A database can now be organized as a collection of tablespaces, which can contain a user-specified set of tables and indexes. In a related manner, individual tablepaces can be backed up and restored. A consequence of this flexibility is that data restored from individual tablespace backups may be from a different point in time than data in other tablespaces because of different transaction snapshots used to perform the backup. Therefore, it requires careful planning with respect to tablespace content and referential and integrity constraints, which may cross tablespace boundaries.

User interface/Usability

The gbak command-line tool introduces the {+|-} tablespace switch for specifying one or more named tablespaces. When this switch is not present, gbak will backup, restore or recover all tablespaces comprising the full database. Full database restoration or recovery of a database can only occur if the backup file was created with no tablespace switches. Such a backup file is called a database backup and includes all metadata and user data for the database. If a tablespace switch is given then the backup file is called a tablespace backup and only includes user data for the tables contained by the tablespace; It does not include any metadata except for what is needed to restore the tables contained by the tablespace backup file. A tablespace backup can include multiple named tablespaces.

In the case of restoring the PRIMARY tablespace from a tablespace backup, the primary tablespace file is not written over as doing so would destroy the database metadata. Instead, the user tables are truncated and then the data from the backup file is inserted. This is the behavior for a logical database or tablespace backup.

When individual tablespaces are restored either -c(reate) or -r(estore) must also be specified. The -c switch provides a "soft" restore of user tables, by performing a TRUNCATE operation the table. This allows tables and indices that are created after the backup file is made to be preserved. The -r switch deletes the tablespace files at the file system level and recreates the files at the same or different location. If the existing file has been corrupted, the -r switch may be the only choice.

<tablespace-switch> ::= {<tablespace-include> | tablespace-exclude>}
<tablespace-include> ::= +TABLESPACE <tablespace-specification> [<tablespace_switch> ...]
<tablespace-exclude> ::= -TABLESPACE <tablespace-specification> [<tablespace_switch> ...]
<tablespace-specification> ::= <tablespace-name> <optional-file-name>
<tablespace-name> := <SQL identifier (regular or delimited)>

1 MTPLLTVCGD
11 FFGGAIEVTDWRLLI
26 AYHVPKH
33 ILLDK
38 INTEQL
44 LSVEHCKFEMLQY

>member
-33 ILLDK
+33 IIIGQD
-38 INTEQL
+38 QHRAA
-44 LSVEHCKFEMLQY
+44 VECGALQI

The + or - switch designator is used to include or exclude one or more tablespaces from the tablespace backup.

As an example, assume the InterBase Employee database is stored at /databases/employee.idb It is composed of the default PRIMARY tablespace, the HR tablespace stored at /tablespaces/hr.its, and the EMPLOYEE tablespace stored at /tablespaces/employee.its. Here are some gbak command examples:

Logical Database Backup

The following two examples show that full database backup and restore operate as usual:

/* Backup entire database as usual to a single file */
gbak -b employee.idb employee.idbk
/* Restore entire database and implicitly restore tablespaces HR and EMPLOYEE to their original file locations. This overwrites the primary database file and both tablespace files. */
gbak -r employee.idbk employee.idb

This example shows that individual tablespaces can be extracted from a full database backup.

/* Restored to file location in backup file */
gbak -r employee.idbk employee.idb +tablespace EMPLOYEE

or restore the EMPLOYEE tablespace to a different file locaiton:

gbak -r employee.idbk employee.idb +tablespace EMPLOYEE /temp/employee.its

Tablespace backup files are created when the tablespace switch is used.

/* Backup HR and EMPLOYEE tablespaces to single file */
gbak -b employee.idb hr_eh.itbk +tablespace HR +tablespace EMPLOYEE

or equivalently:

gbak -b employee.idb hr_eh.itbk -tablespace PRIMARY

The -tablespace switch can be use to exclude individual tablespaces when using the +tablespace switch would be too lengthy or risk excluding new tablespaces in the future if the gbak command was not updated.

/* Restore all tablespaces in the backup file except the PRIMARY tablespace */
gbak -c employee.idbk employee.idb -tablespace PRIMARY

To restore individual tablespaces from a database or tablespace file use the -create_tablespace and -replace_tablespace switches. The -create_tablespace does not raise an error if the tablespace file already exists and does not delete an existing tablespace file. Instead it performs a TRUNCATE TABLE command on every table contained by the given tablespaces. It then restores the tables contained by each tablespace from the backup file. This preserves tables that were created after the backup was made.

/* Restore an individual tablespace by truncating its tables in place
   without deleting the existing tablespace file. */
gbak -create_tablespace employee.idbk employee.idb +tablespace EMPLOYEE

If the existing tablespace files are corrupt the TRUNCATE TABLE command cannot be performed then it may be necessary to delete the existing files and create new files by using the -replace_tablespace switch.